Print Fact SheetThrips palmi

Distinguishing features

Both sexes fully winged. Body and legs yellow, major setae light brown; antennal segments IV–V brown distally, VI–VII brown; fore wings pale. Antennae 7-segmented; segments III–IV each with short forked sense cone; VII short. Head with 2 pairs of ocellar setae; pair III no longer than distance between 2 ocelli, arising just outside ocellar triangle; postocular setae pair I slightly longer than ocellar setae III, pair II minute. Pronotum with 2 pairs of long posteroangular setae; posterior margin with 3 pairs of setae. Mesonotum with paired anterior campaniform sensilla. Metanotum with irregular longitudinal lines converging at the posterior margin, at anterior with curving transverse lines; median setae arising behind anterior margin; campaniform sensilla present. Fore wing first vein usually with 3 setae on distal half; second vein with row of about 15 setae. Abdominal tergite II with 4 lateral marginal setae; tergites V–VIII with paired ctenidia laterally, on VIII posteromesad to spiracles; tergite VIII posteromarginal comb complete, microtrichia long and slender, discal setae S1 clearly shorter than S2; pleurotergites without discal setae, without microtrichia on sculpture lines or on posterior margin; tergite IX with 2 pairs of campaniform sensilla, X with median split. Sternites without discal setae; median setae on VII arising in front of margin.
Male smaller than female; tergite VIII posteromarginal comb complete medially but microtrichia weak and irregular; sternites III–VII each with  transverse pore plate.

Related species

The genus Thrips is the second largest genus in the Thysanoptera, and currently includes, worldwide, over 290 species. All members of genus Thrips lack ocellar setae I on the head, and they all have ctenidia on tergite VIII posteromesad to the spiracles. Other characters, such as number of antennal segments, number of setae on the fore wing veins, and number of discal setae on the sternites are variable between species (Palmer, 1992; Nakahara, 1994; Mound & Masumoto, 2005). Thrips palmi is remarkably similar in structure to T. flavus, but that species has ocellar setae III arising within the ocellar triangle just behind the first ocellus, and the longitudinal sculpture on the metanotum does not converge before the posterior margin. T. palmi is also similar to Thrips alni, although that species has the median pair of setae on tergite VIII of females as long as the lateral pair of setae and the pore plate is absent on sternite VII of the males.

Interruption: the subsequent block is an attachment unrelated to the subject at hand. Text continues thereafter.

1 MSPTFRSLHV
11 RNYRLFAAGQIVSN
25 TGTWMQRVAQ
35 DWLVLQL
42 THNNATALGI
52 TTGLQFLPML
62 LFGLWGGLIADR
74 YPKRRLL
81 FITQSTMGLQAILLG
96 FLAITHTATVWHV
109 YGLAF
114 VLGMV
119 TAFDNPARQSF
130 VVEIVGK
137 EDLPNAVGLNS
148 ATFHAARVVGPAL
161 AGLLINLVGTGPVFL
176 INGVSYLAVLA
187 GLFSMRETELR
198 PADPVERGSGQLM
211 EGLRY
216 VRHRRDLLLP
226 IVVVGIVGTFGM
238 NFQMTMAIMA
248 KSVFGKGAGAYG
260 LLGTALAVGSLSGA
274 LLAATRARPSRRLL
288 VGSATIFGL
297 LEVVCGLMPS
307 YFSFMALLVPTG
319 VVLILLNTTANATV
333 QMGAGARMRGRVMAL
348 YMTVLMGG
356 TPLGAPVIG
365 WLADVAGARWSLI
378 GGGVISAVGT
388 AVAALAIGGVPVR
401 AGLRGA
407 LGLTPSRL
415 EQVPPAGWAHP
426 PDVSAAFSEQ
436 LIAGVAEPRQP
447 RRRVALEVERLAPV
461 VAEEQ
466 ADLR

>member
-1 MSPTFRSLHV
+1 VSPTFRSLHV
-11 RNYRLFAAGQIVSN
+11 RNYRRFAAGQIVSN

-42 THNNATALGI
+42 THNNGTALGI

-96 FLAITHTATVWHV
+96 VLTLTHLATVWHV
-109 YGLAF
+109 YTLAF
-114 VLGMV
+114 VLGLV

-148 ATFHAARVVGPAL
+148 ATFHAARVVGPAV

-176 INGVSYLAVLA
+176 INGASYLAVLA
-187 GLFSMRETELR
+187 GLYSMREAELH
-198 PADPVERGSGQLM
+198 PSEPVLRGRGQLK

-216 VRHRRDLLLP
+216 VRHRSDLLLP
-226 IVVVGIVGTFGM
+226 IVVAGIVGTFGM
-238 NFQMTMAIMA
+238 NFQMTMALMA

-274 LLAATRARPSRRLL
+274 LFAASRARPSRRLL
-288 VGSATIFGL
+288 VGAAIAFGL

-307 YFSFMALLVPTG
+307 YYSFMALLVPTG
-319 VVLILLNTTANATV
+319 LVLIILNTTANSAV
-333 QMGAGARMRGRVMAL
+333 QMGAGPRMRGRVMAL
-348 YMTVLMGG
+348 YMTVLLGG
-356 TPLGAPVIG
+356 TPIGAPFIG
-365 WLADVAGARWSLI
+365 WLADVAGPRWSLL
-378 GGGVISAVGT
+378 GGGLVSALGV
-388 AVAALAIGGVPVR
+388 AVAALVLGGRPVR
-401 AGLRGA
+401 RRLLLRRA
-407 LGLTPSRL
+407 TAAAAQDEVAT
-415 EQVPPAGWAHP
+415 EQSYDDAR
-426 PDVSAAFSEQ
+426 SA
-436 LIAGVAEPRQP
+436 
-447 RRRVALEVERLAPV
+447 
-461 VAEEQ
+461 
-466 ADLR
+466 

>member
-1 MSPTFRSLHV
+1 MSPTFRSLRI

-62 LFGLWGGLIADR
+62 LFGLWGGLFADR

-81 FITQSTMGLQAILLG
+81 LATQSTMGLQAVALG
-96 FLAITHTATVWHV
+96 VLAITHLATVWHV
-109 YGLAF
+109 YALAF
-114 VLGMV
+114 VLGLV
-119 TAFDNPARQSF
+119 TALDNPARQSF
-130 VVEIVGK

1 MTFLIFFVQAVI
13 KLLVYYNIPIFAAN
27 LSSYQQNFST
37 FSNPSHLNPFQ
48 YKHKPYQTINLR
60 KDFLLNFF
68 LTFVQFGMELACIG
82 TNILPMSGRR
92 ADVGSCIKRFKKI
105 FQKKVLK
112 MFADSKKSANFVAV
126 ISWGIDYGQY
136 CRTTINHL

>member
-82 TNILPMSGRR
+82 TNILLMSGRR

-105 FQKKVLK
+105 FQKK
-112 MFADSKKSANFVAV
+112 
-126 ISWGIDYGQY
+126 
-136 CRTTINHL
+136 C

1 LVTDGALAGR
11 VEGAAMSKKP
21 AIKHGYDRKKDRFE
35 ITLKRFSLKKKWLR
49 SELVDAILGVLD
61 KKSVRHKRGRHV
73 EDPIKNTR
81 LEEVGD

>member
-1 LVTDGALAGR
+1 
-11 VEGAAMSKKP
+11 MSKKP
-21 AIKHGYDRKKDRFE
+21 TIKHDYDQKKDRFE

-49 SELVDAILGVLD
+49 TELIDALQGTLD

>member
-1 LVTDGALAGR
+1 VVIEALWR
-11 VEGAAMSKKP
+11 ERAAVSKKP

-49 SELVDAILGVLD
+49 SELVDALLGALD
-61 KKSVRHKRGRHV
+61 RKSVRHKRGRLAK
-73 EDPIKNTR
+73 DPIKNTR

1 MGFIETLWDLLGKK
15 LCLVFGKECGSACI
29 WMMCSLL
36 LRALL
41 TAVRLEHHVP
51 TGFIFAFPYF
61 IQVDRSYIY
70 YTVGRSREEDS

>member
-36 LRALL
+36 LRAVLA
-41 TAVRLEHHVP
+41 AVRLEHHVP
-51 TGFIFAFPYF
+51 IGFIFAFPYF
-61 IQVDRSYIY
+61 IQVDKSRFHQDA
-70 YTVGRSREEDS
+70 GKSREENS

Biological data

Feeding and breeding on the leaves and in the flowers of its host plants, with a particular prevelance on Cucurbitaceae and Solanaceae in commercial production. Although called the Melon Thrips, it is polyphagous and causes damage to plant species in a wide range of families.

Distribution data

Originally from Southeast Asia, the Melon Thrips is an invasive pest species that has been widely transported around the tropics and sub-tropics by the international trade in plants and plant products. It is not established in Britain, but is a quarantine-listed pest species that is frequently intercepted at airports, by the Plant Health Service of England and Wales, on plants and produce imported from the tropics (Collins, 2010a). A population was present within a commercial glasshouse in Sussex for at least a year (2000-01) and a single adult female was found under glass in Yorkshire in 1999, but on both occasions the outbreak was successfully eradicated (Cannon et al., 2007; Collins, 2010a). This species is a major crop pest in various tropical countries. It is not present in Europe, though a small number of populations have been found (in the Netherlands, Portugal, Germany) and eradicated.

Family name


Species name

Thrips palmi Karny

Original name and synonyms

Thrips palmi Karny, 1925: 10
Thrips clarus Moulton, 1928: 294
Thrips leucadophilus Priesner, 1936: 91
Thrips gossypicola Priesner, 1939: 41
Chloethrips aureus Ananthakrishnan & Jagadish, 1967: 381
Thrips gracilis Ananthakrishnan & Jagadish, 1968: 361


Cannon RJC, Matthews L, Collins DW, Agallou E, Bartlett PW, Walters KFA, Macleod A, Slawson DD & Gaunt A (2007) Eradication of an invasive alien pest, Thrips palmi, in the UK with a review of control options for this pest. Crop Protection 26: 1303–1314.

Collins DW (2010a) Thysanoptera of Great Britain: a revised and updated checklist. Zootaxa 2412: 21–41.  

Mound LA & Masumoto M (2005) The genus Thrips (Thysanoptera, Thripidae) in Australia, New Caledonia and New Zealand. Zootaxa 1020: 1–64.

Nakahara S (1994) The genus Thrips Linnaeus (Thysanoptera: Thripidae) of the New World. United States Department of Agriculture. Technical Bulletin 1822: 1–183.

Palmer JM (1992) Thrips (Thysanoptera) from Pakistan to the Pacific: a review. Bulletin of the British Museum (Natural History) Entomology Series 61 (1): 1–76.